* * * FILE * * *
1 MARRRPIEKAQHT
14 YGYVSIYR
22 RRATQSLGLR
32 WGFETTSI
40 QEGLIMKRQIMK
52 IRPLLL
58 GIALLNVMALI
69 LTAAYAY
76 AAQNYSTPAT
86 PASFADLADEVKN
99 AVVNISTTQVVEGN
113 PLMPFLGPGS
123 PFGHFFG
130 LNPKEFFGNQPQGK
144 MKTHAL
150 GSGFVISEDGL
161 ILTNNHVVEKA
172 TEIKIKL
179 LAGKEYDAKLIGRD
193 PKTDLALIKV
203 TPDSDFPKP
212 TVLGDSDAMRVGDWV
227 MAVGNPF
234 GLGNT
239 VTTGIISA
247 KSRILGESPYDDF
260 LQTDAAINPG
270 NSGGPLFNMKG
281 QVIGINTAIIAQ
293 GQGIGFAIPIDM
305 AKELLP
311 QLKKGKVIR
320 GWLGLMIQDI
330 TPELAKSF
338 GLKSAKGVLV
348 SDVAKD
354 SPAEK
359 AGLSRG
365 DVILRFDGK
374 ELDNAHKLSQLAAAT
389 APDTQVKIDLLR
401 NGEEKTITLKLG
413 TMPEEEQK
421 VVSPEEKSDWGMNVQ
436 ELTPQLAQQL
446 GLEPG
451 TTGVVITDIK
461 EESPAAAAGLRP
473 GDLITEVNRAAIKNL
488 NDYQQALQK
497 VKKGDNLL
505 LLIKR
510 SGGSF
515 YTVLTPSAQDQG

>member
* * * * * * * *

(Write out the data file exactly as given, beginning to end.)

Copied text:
1 MARRRPIEKAQHT
14 YGYVSIYR
22 RRATQSLGLR
32 WGFETTSI
40 QEGLIMKRQIMK
52 IRPLLL
58 GIALLNVMALI
69 LTAAYAY
76 AAQNYSTPAT
86 PASFADLADEVKN
99 AVVNISTTQVVEGN
113 PLMPFLGPGS
123 PFGHFFG
130 LNPKEFFGNQPQGK
144 MKTHAL
150 GSGFVISEDGL
161 ILTNNHVVEKA
172 TEIKIKL
179 LAGKEYDAKLIGRD
193 PKTDLALIKV
203 TPDSDFPKP
212 TVLGDSDAMRVGDWV
227 MAVGNPF
234 GLGNT
239 VTTGIISA
247 KSRILGESPYDDF
260 LQTDAAINPG
270 NSGGPLFNMKG
281 QVIGINTAIIAQ
293 GQGIGFAIPIDM
305 AKELLP
311 QLKKGKVIR
320 GWLGLMIQDI
330 TPELAKSF
338 GLKSAKGVLV
348 SDVAKD
354 SPAEK
359 AGLSRG
365 DVILRFDGK
374 ELDNAHKLSQLAAAT
389 APDTQVKIDLLR
401 NGEEKTITLKLG
413 TMPEEEQK
421 VVSPEEKSDWGMNVQ
436 ELTPQLAQQL
446 GLEPG
451 TTGVVITDIK
461 EESPAAAAGLRP
473 GDLITEVNRAAIKNL
488 NDYQQALQK
497 VKKGDNLL
505 LLIKR
510 SGGSF
515 YTVLTPSAQDQG

>member